"I think at times he doesn’t have his foot and arm mechanics working together in unison," Bowen said. "On the pro level, those things have to be in unison, the arm and the footwork, to make tight-window throws."
The Jets are relying on offensive coordinator Jeremy Bates, who cut his teeth in the business as a quarterbacks coach, to clean up Darnold's lower-body mechanics. When Darnold arrived at the facility on the 6:45 a.m. bus last Friday for the start of rookie camp, he headed straight for Bates' office after routine blood tests with the medical staff. Darnold and Bates will be spending a lot of time together.
Funky throwing motion. The Jets don't seem alarmed by Darnold's motion, an elongated delivery in which he lowers the ball as he brings it back. It probably adds a fraction of a second to his release time, and everybody knows fractions are big in the NFL, in which the throwing windows are smaller and the defensive backs are quicker to the ball than in college.
Darnold addressed that during his pre-draft prep, but it would be wrong to say that he made any radical change. He's confident in his current delivery, and so are the Jets.
"He can get the ball out quick when he wants to," Bowles said. "He can change his arm motion a little bit here and there, but we’re fine with his motion."
Scheme adjustment. Of the top draft prospects, UCLA's Josh Rosen was deemed the most pro-ready because he played from under center more than the others and was familiar with three-, five- and seven-step drops. Darnold played in a spread system at USC, but with a caveat.
"They did have spread concepts, there's no question about it -- a lot of shotgun, a lot of spread, RPOs -- but he went through full-field reads within that because they did run a pro-style route tree," Bowen said. "So I don't think there will be much adjustment in that regard. They'll be running the same routes they used at USC and going through the same progressions. I think he processes very quickly with his eyes."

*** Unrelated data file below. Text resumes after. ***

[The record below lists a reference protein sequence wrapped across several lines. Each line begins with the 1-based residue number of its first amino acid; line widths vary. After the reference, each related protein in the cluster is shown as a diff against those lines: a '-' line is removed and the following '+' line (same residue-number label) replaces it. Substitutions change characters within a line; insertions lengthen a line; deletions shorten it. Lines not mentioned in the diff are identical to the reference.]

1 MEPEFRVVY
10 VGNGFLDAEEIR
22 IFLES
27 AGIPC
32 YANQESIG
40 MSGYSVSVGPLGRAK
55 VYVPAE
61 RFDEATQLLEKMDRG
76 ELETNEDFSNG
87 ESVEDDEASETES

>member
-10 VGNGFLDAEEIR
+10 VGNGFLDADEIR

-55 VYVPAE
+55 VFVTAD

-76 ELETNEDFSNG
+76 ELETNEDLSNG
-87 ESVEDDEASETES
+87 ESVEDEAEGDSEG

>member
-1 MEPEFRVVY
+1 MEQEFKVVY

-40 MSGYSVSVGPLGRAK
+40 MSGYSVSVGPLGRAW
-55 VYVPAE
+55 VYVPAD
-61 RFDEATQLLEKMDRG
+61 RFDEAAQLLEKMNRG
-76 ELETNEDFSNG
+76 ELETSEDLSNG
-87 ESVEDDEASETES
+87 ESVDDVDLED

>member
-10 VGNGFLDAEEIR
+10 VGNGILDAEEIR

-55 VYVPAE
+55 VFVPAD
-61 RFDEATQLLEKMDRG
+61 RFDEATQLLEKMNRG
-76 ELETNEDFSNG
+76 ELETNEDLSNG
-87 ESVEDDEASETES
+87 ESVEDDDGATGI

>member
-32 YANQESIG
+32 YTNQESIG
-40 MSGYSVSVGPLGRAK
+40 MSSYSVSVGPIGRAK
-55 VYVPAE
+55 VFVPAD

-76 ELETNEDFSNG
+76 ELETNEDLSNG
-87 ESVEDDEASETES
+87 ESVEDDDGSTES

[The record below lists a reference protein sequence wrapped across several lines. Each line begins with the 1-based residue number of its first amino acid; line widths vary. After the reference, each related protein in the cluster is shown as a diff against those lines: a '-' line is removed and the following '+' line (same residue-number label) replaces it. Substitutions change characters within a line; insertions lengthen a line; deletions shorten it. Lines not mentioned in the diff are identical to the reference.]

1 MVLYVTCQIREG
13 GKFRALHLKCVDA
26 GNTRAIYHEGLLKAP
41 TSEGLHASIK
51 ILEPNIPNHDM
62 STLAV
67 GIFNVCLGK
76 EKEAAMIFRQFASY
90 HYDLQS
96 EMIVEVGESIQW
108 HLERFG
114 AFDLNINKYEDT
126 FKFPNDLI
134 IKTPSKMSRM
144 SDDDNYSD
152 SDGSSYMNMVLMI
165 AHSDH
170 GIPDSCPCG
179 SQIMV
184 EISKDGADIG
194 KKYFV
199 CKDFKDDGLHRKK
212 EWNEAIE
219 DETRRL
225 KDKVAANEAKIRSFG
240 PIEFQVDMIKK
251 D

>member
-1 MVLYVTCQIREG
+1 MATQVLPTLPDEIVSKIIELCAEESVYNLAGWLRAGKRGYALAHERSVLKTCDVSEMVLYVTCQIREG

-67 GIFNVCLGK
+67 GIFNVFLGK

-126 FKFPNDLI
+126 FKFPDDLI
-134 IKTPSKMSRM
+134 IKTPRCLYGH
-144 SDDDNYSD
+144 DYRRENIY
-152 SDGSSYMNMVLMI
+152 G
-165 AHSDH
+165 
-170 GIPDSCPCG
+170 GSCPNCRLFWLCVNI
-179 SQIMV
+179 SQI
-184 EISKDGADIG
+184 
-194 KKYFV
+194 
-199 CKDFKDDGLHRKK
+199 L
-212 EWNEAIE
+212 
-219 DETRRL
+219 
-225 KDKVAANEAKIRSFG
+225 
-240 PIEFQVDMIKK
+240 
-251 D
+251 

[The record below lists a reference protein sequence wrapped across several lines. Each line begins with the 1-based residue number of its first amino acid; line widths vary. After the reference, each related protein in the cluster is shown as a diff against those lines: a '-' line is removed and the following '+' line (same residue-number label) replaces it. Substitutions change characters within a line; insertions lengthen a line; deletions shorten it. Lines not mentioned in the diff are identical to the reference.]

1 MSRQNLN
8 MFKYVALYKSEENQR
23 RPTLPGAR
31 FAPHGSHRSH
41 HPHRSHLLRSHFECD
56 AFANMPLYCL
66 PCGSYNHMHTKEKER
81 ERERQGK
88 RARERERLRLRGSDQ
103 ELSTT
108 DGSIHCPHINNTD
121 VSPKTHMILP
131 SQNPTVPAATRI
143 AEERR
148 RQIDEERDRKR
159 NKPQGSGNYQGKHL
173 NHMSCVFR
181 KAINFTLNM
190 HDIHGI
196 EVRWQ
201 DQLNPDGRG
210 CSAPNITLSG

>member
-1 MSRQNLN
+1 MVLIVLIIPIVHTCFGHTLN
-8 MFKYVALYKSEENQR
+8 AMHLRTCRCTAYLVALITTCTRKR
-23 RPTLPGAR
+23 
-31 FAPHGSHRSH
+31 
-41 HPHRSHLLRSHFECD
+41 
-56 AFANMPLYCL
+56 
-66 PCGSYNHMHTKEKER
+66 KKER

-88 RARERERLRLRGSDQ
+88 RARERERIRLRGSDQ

Bowen's favorite play came in the win over Texas, when USC ran double post routes against quarters coverage (four DBs across the back). Darnold saw the safety break toward the inside post, which left the receiver on the outside post in man-to-man coverage. He reacted quickly and delivered a strike for a touchdown.
"That's high-level processing," Bowen said.
That innate skill will aid Darnold in his ascent to the starting job.
Conclusion. Yes, Darnold tied for the FBS lead with 22 turnovers in 2017. Yes, he developed some bad habits, especially with his footwork and occasional double-clutching. But he has what scouts love: a strong arm, pro size at 6-foot-3, 225 pounds and the ability to make plays off script. That's why he was widely regarded as the best quarterback prospect in the draft.
"The No. 1 thing I took away from his film is he has the pro traits to succeed," Bowen said. "I think that's what the Jets were looking at. If I'm the New York Jets, I'm really excited because the traits are there. Now what you have to do is put him in the right system, cater more to what he does best -- short and intermediate passing game and bootlegs.
"The natural traits Sam has, you can't teach that stuff. You either have it, or you don't."